Legislative Interim Update, August 11
- Congress Introduces Child Care is Essential Act
- Racial Health Disparities Exposed During COVID-19
- Telehealth Expansion Proposal Introduced in the Senate
- Governor Greg Abbott Announces Cecile Young as Executive Commissioner of Texas Health and Human Services Commission
- Early Voting Period Extended for November 3rd Election
- State Broadband Fund for Rural Areas is Falling Short
- HHSC Announces Extension of Automatic SNAP Renewals
- Medicaid and CHIP Providers Urged to Apply for Federal COVID-19 Relief Funds
- State Extends Medicaid and CHIP Flexibilities through October
- Study Finds Children May Carry Coronavirus at High Levels
- Population Point Prevalence of SARS-CoV-2
- Texas A&M Tapped to Produce COVID-19 Vaccine
In the news
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On May 27, several U.S. Representatives introduced the “Child Care is Essential Act” to support child care providers affected by the coronavirus pandemic. According to analysis from the Center for American Progress, the COVID-19 pandemic could lead to a permanent loss of nearly 4.5 million child care slots, leaving millions of families without the child care they need to return to work.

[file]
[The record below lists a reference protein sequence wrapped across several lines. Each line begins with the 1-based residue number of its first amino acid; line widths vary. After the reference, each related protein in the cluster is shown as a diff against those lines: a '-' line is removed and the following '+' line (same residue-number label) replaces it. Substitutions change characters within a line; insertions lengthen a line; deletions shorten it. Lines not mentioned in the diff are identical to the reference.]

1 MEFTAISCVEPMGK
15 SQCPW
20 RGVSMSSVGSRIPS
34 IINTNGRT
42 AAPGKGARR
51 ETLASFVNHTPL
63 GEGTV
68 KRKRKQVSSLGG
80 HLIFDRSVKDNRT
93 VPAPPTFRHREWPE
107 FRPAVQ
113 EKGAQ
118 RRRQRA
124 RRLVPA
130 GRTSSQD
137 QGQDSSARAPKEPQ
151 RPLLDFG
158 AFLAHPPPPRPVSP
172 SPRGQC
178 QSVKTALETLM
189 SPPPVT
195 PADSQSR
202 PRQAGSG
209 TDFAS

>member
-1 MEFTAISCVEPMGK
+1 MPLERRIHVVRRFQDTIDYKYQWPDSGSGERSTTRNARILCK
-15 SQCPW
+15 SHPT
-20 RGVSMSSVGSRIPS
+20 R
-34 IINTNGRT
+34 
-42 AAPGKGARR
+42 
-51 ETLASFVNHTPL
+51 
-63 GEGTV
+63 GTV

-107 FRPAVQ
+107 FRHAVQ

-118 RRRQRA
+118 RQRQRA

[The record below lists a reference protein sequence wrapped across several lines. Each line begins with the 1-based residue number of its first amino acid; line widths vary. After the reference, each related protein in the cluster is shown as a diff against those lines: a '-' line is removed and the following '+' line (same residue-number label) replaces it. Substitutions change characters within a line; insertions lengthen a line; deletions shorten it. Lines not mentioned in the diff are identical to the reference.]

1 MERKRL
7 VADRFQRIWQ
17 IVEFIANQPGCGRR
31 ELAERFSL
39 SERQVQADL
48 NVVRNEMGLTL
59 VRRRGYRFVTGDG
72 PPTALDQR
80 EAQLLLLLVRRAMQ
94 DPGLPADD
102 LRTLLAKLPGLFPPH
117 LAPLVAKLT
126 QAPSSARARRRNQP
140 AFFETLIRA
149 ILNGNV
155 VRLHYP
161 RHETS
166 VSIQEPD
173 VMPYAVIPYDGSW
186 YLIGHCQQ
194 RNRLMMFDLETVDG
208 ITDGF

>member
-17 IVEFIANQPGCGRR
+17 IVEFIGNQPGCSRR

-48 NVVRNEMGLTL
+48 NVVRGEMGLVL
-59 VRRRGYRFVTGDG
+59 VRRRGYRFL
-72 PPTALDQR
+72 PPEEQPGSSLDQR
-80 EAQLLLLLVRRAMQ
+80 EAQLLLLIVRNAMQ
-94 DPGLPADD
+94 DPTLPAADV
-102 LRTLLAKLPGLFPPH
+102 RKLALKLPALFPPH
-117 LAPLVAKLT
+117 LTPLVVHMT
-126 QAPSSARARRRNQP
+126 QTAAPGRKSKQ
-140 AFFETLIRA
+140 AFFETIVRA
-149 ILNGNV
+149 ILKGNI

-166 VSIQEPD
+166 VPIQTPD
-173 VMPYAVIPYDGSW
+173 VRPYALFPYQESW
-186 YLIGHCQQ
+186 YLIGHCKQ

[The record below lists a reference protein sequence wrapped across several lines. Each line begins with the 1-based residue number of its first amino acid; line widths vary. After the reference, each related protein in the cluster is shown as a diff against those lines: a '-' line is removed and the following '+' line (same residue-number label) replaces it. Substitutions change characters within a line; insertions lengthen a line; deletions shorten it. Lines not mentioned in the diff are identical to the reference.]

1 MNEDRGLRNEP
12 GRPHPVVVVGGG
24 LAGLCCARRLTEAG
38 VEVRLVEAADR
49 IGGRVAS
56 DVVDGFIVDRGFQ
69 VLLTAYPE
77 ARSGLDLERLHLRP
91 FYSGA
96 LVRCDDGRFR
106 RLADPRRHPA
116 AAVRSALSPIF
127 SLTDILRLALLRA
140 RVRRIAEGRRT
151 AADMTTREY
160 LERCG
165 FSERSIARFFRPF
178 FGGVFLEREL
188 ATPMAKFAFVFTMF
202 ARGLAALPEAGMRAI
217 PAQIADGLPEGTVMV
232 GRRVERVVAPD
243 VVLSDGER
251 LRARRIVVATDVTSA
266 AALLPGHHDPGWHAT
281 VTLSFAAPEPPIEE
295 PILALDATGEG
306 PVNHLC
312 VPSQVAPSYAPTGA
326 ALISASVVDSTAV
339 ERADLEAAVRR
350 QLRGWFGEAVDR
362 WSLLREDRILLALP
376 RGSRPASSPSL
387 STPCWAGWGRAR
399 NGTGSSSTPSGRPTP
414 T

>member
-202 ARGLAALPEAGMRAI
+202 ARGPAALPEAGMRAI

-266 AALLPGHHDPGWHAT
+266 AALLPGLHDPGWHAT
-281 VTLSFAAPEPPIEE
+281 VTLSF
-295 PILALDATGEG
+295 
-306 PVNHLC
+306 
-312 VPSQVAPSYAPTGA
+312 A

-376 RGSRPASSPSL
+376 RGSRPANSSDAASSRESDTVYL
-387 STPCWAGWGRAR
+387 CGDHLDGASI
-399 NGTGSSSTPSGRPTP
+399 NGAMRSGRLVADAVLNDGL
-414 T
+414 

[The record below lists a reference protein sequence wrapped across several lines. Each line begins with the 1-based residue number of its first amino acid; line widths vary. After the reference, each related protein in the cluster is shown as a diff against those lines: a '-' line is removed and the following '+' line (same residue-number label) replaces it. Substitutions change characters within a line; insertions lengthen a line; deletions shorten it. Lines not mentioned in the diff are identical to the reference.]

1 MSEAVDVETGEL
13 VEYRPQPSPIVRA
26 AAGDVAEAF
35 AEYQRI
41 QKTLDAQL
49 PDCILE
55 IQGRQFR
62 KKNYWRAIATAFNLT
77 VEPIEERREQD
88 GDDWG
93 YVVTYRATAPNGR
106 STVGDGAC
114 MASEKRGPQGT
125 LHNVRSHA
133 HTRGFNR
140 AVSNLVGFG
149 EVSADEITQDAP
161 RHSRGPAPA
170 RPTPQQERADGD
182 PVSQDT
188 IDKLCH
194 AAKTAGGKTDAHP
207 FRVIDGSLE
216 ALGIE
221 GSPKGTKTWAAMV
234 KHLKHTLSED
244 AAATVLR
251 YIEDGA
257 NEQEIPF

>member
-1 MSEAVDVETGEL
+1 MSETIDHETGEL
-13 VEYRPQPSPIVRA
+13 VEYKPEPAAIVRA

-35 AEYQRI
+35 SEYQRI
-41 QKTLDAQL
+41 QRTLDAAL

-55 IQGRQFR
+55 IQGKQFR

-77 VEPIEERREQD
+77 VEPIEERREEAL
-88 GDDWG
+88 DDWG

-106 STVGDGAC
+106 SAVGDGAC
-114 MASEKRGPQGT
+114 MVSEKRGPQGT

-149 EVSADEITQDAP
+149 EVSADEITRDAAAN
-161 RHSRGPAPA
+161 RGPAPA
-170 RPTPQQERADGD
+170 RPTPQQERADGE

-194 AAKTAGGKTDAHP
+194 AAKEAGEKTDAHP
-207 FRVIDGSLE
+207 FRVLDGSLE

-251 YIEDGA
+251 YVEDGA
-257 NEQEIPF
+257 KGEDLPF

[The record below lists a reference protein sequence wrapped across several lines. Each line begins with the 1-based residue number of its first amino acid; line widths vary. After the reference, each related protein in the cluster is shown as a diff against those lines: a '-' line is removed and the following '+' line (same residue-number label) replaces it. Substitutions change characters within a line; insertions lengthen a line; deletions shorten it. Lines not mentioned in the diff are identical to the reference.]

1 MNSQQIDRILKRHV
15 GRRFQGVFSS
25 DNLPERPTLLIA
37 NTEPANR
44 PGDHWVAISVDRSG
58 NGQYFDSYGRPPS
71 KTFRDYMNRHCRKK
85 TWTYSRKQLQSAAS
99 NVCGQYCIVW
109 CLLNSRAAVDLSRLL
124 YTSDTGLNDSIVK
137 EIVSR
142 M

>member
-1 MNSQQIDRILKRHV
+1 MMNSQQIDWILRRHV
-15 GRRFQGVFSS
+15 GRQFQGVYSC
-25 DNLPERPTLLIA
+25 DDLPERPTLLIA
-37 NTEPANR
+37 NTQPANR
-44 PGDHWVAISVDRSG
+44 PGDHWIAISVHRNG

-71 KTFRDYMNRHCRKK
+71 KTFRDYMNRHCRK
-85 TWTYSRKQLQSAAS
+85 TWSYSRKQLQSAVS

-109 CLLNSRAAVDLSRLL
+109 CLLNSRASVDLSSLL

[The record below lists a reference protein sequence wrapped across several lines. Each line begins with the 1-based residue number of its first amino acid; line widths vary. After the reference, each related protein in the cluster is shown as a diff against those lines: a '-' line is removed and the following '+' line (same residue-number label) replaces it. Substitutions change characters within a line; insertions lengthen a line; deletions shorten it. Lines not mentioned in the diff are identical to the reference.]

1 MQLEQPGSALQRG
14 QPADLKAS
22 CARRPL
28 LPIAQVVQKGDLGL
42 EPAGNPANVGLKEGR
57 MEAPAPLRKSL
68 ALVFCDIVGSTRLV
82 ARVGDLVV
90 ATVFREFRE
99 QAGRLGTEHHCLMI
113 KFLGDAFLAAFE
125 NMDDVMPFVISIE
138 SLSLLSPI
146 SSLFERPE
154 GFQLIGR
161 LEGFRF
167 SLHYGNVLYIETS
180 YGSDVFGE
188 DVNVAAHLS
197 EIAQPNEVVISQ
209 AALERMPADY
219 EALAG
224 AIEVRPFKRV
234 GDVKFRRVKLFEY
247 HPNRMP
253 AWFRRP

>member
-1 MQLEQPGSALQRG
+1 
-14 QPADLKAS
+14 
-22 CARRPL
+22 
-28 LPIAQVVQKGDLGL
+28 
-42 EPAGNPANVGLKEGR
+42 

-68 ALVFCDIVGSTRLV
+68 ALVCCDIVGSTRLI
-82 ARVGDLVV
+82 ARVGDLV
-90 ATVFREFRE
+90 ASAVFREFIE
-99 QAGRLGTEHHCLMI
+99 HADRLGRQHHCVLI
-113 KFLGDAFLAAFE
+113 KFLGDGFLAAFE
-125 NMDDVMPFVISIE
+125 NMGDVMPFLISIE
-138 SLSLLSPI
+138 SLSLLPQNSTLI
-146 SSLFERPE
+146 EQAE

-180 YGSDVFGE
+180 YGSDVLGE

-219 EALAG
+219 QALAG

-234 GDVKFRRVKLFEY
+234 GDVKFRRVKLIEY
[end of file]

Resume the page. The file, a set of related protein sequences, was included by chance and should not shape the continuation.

The Child Care Is Essential Act would create a $50 billion Child Care Stabilization Fund to provide grant funding to child care providers to stabilize the child care sector and support providers to safely reopen and operate. The measure would provide the funding through the Child Care and Development Block Grant (CCDBG) program as an emergency appropriation. Grants would be available to licensed, regulated or registered child care providers that are currently open or temporarily closed due to COVID-19, regardless of whether they had previously received funding through the CCDBG.